U.S. Supreme Court
Russell v. United States, 278 U.S. 181 (1929)
Russell v. United States
Argued November 22, 1928
Decided January 2, 1929
278 U.S. 181
1. The Revenue Act of 1921 limited the time within which income and profits taxes imposed by the Act of 1918 might be assessed, and within which suit might be brought to collect them, to five years from the filing of the return. Section 277 of the Revenue Act of 1924 preserves the same limitation generally, but where assessment is made within the prescribed period, § 278 permits suit to be brought within six years from the assessment, that section declaring, however, that it shall not authorize any suit barred by existing limitation, or "affect any assessment" made before the date of the Act. Held, considering these and other features of the 1924 Act, that the provision extending the time for suit should be construed prospectively as relating only to assessments made after that Act was passed. P. 278 U. S. 185.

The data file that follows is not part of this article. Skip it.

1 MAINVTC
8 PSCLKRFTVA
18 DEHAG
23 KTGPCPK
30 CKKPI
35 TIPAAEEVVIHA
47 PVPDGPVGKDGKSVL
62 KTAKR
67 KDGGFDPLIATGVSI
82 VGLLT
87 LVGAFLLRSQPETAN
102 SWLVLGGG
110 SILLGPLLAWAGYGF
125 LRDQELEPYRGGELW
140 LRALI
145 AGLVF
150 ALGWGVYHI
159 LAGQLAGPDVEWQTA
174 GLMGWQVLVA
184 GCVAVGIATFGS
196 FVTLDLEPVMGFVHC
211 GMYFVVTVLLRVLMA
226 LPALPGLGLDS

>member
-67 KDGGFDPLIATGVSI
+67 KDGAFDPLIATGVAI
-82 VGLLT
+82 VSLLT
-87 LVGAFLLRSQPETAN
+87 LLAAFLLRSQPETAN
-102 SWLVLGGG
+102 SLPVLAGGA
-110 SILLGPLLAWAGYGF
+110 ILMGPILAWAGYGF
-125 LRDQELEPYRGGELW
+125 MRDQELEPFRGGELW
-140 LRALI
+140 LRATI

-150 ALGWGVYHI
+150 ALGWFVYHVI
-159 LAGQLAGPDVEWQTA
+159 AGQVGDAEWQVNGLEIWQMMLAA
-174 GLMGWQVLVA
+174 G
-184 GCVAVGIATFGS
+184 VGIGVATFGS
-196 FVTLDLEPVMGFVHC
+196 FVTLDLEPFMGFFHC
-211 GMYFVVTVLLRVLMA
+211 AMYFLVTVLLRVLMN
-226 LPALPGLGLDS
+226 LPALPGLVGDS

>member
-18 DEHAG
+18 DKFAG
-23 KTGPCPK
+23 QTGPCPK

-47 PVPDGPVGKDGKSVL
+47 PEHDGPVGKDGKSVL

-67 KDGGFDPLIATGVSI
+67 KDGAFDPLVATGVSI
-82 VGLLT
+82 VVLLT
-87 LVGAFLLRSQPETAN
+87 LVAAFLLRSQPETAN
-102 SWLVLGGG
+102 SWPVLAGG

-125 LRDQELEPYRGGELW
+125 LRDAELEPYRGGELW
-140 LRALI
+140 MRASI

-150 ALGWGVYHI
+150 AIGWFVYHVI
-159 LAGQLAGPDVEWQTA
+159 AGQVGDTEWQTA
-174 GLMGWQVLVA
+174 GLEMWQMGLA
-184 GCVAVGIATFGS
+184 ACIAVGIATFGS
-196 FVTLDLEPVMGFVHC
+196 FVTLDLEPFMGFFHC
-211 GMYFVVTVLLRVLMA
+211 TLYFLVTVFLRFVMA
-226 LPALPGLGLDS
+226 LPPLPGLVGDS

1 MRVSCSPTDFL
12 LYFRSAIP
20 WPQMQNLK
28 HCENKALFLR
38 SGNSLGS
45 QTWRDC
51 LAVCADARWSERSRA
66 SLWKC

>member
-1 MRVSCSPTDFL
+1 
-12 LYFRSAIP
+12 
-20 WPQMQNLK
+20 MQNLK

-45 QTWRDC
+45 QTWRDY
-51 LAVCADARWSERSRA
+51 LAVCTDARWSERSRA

2. Changes introduced by a later Act cannot authorize construction of an earlier one not consonant with its language. P. 278 U. S. 188.
22 F.2d 249 reversed.
Certiorari, 276 U.S. 612, to a judgment of the circuit court of appeals which reversed a decree dismissing a bill brought by the United States against the stockholders to recover the amount of income and profits taxes which had been assessed against a corporation before it was dissolved and its assets distributed among the defendants. chanroblesvirtualawlibrary